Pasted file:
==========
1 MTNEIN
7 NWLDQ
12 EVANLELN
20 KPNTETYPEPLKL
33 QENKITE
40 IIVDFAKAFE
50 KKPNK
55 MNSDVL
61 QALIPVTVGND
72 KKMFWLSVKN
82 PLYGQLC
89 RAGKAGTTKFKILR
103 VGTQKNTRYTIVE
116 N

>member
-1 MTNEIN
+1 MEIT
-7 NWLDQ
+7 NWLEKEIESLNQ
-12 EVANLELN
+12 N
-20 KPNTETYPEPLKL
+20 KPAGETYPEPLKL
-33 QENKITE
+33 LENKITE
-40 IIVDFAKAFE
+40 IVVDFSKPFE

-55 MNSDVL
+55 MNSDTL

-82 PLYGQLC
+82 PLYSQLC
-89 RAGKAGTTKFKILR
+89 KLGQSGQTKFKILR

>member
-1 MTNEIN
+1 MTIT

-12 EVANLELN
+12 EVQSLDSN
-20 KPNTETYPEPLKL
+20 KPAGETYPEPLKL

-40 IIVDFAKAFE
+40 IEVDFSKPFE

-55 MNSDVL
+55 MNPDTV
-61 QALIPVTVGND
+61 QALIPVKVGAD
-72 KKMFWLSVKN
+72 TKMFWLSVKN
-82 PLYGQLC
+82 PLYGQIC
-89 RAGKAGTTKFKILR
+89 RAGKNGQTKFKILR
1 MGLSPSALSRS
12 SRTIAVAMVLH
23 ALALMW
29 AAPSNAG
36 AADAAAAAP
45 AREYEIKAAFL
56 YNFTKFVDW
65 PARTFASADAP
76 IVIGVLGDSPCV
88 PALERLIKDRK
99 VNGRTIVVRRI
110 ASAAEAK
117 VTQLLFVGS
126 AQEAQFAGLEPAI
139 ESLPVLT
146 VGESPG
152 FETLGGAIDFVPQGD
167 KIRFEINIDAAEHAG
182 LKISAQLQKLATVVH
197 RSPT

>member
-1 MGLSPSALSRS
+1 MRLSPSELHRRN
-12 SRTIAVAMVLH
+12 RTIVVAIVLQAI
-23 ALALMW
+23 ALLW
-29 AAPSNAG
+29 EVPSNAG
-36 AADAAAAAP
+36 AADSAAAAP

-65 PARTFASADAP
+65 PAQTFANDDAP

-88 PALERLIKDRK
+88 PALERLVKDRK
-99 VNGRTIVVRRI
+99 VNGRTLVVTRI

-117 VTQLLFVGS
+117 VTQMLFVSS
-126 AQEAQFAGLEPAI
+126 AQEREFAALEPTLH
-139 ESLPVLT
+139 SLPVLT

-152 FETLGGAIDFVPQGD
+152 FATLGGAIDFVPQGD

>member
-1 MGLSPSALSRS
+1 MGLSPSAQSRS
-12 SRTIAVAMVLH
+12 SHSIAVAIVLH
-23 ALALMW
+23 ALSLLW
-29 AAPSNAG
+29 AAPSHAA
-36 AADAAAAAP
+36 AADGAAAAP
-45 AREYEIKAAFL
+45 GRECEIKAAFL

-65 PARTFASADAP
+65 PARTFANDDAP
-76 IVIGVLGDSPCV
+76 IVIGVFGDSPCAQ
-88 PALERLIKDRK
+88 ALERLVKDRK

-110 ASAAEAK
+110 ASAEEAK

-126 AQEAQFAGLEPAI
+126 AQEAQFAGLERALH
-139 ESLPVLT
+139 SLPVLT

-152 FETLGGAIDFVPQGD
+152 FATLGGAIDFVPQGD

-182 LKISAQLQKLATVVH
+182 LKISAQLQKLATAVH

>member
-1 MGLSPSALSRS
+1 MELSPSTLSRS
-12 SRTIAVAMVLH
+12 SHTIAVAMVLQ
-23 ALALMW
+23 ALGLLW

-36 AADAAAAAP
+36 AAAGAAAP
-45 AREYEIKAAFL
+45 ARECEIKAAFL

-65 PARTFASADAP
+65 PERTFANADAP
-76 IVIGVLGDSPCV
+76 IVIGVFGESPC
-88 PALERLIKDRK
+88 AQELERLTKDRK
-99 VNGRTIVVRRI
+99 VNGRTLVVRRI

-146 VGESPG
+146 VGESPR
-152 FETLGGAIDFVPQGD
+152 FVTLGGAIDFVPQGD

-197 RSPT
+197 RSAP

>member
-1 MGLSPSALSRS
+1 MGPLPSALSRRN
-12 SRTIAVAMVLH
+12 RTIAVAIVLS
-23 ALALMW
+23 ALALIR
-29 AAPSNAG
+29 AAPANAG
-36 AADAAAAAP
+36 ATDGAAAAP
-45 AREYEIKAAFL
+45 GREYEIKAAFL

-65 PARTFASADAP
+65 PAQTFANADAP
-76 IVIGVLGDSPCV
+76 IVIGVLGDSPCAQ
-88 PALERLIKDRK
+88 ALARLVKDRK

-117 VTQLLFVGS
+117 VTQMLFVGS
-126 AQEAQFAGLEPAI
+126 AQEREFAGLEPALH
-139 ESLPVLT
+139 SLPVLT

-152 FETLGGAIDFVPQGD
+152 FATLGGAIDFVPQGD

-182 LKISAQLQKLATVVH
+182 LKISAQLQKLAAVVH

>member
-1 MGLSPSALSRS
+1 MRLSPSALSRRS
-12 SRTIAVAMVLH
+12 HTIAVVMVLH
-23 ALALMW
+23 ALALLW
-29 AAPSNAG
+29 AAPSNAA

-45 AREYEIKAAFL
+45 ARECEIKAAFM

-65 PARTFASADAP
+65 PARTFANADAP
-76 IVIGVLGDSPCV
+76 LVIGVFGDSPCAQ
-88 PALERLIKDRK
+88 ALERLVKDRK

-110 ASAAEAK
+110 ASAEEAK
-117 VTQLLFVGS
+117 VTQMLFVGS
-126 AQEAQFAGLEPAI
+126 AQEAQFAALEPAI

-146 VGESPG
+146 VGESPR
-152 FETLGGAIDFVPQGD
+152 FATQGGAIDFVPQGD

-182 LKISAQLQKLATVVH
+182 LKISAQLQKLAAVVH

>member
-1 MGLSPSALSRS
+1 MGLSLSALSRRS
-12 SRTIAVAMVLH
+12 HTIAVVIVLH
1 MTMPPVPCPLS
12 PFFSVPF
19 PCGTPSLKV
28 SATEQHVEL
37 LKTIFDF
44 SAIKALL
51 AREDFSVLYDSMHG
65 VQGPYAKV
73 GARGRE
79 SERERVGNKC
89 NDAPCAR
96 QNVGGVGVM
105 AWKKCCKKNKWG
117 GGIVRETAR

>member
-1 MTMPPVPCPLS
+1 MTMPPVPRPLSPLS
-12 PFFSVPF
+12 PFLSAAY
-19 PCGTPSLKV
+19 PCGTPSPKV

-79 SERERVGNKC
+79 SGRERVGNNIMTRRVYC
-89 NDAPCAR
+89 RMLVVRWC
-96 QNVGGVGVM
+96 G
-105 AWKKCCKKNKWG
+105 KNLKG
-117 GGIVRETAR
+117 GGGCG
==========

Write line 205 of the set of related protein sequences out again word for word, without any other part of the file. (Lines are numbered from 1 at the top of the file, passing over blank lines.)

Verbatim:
+146 VGESPR